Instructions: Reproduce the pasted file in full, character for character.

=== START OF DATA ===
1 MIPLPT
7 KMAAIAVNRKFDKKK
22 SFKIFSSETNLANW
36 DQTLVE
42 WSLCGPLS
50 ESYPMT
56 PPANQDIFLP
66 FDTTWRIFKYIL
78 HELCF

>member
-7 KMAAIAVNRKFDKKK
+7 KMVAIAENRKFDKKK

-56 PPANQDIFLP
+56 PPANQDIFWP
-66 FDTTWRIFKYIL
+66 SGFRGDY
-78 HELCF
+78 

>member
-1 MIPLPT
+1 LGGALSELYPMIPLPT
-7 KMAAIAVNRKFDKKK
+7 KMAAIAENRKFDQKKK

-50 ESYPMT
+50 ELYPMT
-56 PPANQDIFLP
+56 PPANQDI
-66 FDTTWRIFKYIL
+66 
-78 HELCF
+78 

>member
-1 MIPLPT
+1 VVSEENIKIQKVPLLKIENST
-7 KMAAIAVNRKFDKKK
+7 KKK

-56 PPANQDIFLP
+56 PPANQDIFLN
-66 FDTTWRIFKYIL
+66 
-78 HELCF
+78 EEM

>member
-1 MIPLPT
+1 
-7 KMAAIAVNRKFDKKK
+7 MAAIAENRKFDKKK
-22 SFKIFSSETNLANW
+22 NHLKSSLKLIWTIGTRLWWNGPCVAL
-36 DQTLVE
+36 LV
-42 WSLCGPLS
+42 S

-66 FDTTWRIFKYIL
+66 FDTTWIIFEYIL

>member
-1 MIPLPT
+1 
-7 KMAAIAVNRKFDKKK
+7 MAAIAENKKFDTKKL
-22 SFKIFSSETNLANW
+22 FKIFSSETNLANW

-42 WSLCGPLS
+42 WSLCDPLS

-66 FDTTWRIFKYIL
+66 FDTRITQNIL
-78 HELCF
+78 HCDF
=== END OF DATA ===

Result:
1 MIPLPT
7 KMAAIAVNRKFDKKK
22 SFKIFSSETNLANW
36 DQTLVE
42 WSLCGPLS
50 ESYPMT
56 PPANQDIFLP
66 FDTTWRIFKYIL
78 HELCF

>member
-7 KMAAIAVNRKFDKKK
+7 KMVAIAENRKFDKKK

-56 PPANQDIFLP
+56 PPANQDIFWP
-66 FDTTWRIFKYIL
+66 SGFRGDY
-78 HELCF
+78 

>member
-1 MIPLPT
+1 LGGALSELYPMIPLPT
-7 KMAAIAVNRKFDKKK
+7 KMAAIAENRKFDQKKK

-50 ESYPMT
+50 ELYPMT
-56 PPANQDIFLP
+56 PPANQDI
-66 FDTTWRIFKYIL
+66 
-78 HELCF
+78 

>member
-1 MIPLPT
+1 VVSEENIKIQKVPLLKIENST
-7 KMAAIAVNRKFDKKK
+7 KKK

-56 PPANQDIFLP
+56 PPANQDIFLN
-66 FDTTWRIFKYIL
+66 
-78 HELCF
+78 EEM

>member
-1 MIPLPT
+1 
-7 KMAAIAVNRKFDKKK
+7 MAAIAENRKFDKKK
-22 SFKIFSSETNLANW
+22 NHLKSSLKLIWTIGTRLWWNGPCVAL
-36 DQTLVE
+36 LV
-42 WSLCGPLS
+42 S

-66 FDTTWRIFKYIL
+66 FDTTWIIFEYIL

>member
-1 MIPLPT
+1 
-7 KMAAIAVNRKFDKKK
+7 MAAIAENKKFDTKKL
-22 SFKIFSSETNLANW
+22 FKIFSSETNLANW

-42 WSLCGPLS
+42 WSLCDPLS

-66 FDTTWRIFKYIL
+66 FDTRITQNIL
-78 HELCF
+78 HCDF